In a speech to a TV industry audience in Ottawa, Kevin Crull (above) argued the business model for traditional broadcasters is “fundamentally broken” and “unsustainable,” pointing a finger at Hollywood’s direct intrusion on Canadian TV dials.
He also took aim at a number of policies created by the Canadian Radio-television and Telecommunications Commission (CRTC), including two recent decisions that Bell is challenging in court. But the central issue, Mr. Crull argues, is that the program rights Canadian broadcasters buy aren’t being protected well enough, and that hurts the ecosystem that produces local content.
“If we believe the Canadian broadcasting industry is important, and if we want private investment, we must have a supportive regulatory and public policy framework – enabling rather than undermining content creators,” Mr. Crull said in a strongly-worded speech that highlighted Bell’s strained relationship with the CRTC. “Unfortunately, I don’t believe we have that right now.”
Bell Media is a division of BCE Inc., which also owns 15 per cent of The Globe and Mail.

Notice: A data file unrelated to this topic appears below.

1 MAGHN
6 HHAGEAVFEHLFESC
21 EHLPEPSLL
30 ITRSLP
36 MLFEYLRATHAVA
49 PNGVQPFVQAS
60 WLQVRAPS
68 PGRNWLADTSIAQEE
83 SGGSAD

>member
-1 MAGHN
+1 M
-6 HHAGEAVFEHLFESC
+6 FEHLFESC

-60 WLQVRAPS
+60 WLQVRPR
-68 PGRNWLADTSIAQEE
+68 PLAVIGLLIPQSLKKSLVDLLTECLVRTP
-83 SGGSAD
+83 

By Mr. Crull’s own account, Bell Media’s over-the-air network, CTV, is having its best year ever in viewership terms, but still lost $40-million last year as the cost of content rises. The company has also been losing subscribers to its specialty channels.
In his eyes, the root of the problem lies in the decades-old practice of allowing American over-the-air networks – ABC, CBS, NBC, FOX and PBS – to be broadcast in Canada for free. Decades ago, the popularity of some of these channels helped draw wide enough audiences to build Canada’s cable TV system. But it also created a unique cross-border relationship.
“Canada is the only country in the world that allows American networks to be retransmitted without restriction despite valid and exclusive copyrights held by domestic broadcasters,” Mr. Crull said in his speech.
Since 1971, the CRTC has compensated with “simultaneous substitution,” more often called “simsub.” It allows Canadian broadcasters to swap in their own signals and advertising on American channels airing the same show at the same time – thus giving the Canadian broadcaster a way to maximize revenue from the rights it paid for.
Yet Mr. Crull calls simsub an “inelegant and insufficient solution.” It leaves Canadian broadcasters beholden to American networks’ schedules when deciding what time the most popular shows will air. And it draws complaints over errors that put the programs out of sync, or from viewers who want to see expensively-produced U.S. ads.
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